It's among the hottest issues for socially conscious college students: fossil-fuel divestment, the cutting of financial ties--primarily investments--with companies that produce carbon-emitting fuels. But pressure from student activists hasn't yielded results from their schools, AP reports.
Harvard was perhaps the highest-profile institution to say no to divestment, but Brown and Cornell are also among the 15 or so schools that have passed on calls to remove their fossil-fuel ties. The eight schools that have chosen to divest are all smaller and far less well-known.
Fossil Free, which is pushing the divestment campaign, is active in more than 200 schools, most of which have yet to take a position. Many schools' reliance on endowments and grants makes it difficult to remove fossil-fuel ties without causing self-inflicted financial hardship.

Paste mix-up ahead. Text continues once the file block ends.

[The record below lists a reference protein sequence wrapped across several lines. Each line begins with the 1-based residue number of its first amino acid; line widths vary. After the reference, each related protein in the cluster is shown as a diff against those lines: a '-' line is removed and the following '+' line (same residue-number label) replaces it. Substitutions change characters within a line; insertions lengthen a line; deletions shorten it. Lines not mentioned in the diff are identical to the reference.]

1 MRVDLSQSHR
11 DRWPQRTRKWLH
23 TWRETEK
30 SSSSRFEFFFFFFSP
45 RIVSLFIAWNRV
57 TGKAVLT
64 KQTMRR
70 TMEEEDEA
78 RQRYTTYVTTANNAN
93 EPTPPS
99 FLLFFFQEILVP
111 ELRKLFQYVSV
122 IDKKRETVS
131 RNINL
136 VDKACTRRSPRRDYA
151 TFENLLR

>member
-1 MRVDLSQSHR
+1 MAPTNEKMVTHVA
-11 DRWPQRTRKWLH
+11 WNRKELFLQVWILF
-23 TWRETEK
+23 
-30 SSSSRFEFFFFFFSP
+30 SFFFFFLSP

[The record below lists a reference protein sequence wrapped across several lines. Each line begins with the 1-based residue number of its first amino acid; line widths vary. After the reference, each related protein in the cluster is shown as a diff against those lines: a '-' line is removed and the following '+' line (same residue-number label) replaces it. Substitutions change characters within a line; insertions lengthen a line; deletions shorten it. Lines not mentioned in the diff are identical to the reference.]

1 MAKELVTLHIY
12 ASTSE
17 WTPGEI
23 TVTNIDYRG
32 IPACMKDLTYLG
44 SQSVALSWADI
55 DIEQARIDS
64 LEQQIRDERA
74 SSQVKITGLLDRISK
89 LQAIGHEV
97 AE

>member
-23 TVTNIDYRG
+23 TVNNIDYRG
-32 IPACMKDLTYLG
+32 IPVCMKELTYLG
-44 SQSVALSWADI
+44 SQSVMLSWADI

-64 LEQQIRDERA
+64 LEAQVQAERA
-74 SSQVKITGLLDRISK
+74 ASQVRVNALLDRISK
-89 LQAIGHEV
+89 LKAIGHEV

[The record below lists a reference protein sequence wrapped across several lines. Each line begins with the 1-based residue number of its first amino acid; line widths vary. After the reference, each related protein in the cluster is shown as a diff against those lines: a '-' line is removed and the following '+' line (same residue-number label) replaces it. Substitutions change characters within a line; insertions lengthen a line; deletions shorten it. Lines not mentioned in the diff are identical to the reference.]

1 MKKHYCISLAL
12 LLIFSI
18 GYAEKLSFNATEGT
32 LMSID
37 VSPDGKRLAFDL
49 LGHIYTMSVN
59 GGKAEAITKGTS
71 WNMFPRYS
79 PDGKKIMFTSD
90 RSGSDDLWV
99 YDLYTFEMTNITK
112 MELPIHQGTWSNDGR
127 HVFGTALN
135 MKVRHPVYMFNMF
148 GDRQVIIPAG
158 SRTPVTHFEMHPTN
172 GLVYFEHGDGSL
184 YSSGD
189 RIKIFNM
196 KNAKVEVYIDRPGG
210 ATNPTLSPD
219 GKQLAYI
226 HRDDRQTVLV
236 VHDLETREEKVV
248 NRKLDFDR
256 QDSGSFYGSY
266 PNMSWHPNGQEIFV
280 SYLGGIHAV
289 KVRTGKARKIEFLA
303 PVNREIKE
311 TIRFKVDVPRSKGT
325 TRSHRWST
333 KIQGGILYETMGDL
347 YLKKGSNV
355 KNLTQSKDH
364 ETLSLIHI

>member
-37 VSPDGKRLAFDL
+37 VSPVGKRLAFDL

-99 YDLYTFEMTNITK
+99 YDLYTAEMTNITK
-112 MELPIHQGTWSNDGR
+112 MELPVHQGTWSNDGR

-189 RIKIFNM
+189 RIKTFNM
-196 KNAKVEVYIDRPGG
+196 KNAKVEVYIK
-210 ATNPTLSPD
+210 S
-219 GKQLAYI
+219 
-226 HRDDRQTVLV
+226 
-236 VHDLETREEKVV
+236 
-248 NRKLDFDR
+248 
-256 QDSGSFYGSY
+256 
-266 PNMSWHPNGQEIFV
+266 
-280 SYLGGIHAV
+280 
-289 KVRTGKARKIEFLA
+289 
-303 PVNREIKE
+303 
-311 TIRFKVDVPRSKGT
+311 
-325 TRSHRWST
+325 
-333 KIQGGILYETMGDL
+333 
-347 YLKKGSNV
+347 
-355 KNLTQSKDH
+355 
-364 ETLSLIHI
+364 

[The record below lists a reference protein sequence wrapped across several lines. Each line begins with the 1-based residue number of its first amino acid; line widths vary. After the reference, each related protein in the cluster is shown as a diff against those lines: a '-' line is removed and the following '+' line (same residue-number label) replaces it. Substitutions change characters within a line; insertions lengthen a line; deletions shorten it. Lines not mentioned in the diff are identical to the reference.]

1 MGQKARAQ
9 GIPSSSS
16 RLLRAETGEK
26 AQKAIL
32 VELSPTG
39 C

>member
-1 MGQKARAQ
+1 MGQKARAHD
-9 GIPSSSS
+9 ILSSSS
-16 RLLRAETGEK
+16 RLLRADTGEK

"I think a lot of people really recognize that schools getting noes means it's time for our entire movement to step it up," said Rebecca Rast, a senior at the University of California (Berkeley).
This article is from the archive of our partner National Journal.
We want to hear what you think about this article. Submit a letter to the editor or write to email@example.com.